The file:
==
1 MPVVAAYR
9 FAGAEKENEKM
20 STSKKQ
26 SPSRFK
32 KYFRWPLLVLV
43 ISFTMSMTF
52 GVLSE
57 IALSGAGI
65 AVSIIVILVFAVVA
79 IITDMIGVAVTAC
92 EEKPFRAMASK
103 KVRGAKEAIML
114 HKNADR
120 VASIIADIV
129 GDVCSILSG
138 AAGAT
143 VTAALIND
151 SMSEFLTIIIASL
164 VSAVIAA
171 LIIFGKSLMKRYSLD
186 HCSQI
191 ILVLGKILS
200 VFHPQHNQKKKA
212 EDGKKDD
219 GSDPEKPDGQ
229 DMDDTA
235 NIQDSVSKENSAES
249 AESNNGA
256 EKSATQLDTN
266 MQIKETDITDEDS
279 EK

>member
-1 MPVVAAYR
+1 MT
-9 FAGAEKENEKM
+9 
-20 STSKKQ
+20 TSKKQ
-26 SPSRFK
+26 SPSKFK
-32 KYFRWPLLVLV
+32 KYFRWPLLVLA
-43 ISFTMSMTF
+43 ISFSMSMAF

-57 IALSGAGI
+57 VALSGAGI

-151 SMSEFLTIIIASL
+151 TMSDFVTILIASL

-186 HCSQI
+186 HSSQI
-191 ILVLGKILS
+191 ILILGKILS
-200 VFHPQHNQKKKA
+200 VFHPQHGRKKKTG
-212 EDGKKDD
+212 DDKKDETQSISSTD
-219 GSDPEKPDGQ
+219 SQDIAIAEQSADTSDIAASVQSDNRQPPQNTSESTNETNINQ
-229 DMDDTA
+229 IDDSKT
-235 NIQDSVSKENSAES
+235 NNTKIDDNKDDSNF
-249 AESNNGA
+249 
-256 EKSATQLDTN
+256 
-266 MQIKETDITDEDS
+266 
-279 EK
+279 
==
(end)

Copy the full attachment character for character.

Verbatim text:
1 MPVVAAYR
9 FAGAEKENEKM
20 STSKKQ
26 SPSRFK
32 KYFRWPLLVLV
43 ISFTMSMTF
52 GVLSE
57 IALSGAGI
65 AVSIIVILVFAVVA
79 IITDMIGVAVTAC
92 EEKPFRAMASK
103 KVRGAKEAIML
114 HKNADR
120 VASIIADIV
129 GDVCSILSG
138 AAGAT
143 VTAALIND
151 SMSEFLTIIIASL
164 VSAVIAA
171 LIIFGKSLMKRYSLD
186 HCSQI
191 ILVLGKILS
200 VFHPQHNQKKKA
212 EDGKKDD
219 GSDPEKPDGQ
229 DMDDTA
235 NIQDSVSKENSAES
249 AESNNGA
256 EKSATQLDTN
266 MQIKETDITDEDS
279 EK

>member
-1 MPVVAAYR
+1 MT
-9 FAGAEKENEKM
+9 
-20 STSKKQ
+20 TSKKQ
-26 SPSRFK
+26 SPSKFK
-32 KYFRWPLLVLV
+32 KYFRWPLLVLA
-43 ISFTMSMTF
+43 ISFSMSMAF

-57 IALSGAGI
+57 VALSGAGI

-151 SMSEFLTIIIASL
+151 TMSDFVTILIASL

-186 HCSQI
+186 HSSQI
-191 ILVLGKILS
+191 ILILGKILS
-200 VFHPQHNQKKKA
+200 VFHPQHGRKKKTG
-212 EDGKKDD
+212 DDKKDETQSISSTD
-219 GSDPEKPDGQ
+219 SQDIAIAEQSADTSDIAASVQSDNRQPPQNTSESTNETNINQ
-229 DMDDTA
+229 IDDSKT
-235 NIQDSVSKENSAES
+235 NNTKIDDNKDDSNF
-249 AESNNGA
+249 
-256 EKSATQLDTN
+256 
-266 MQIKETDITDEDS
+266 
-279 EK
+279 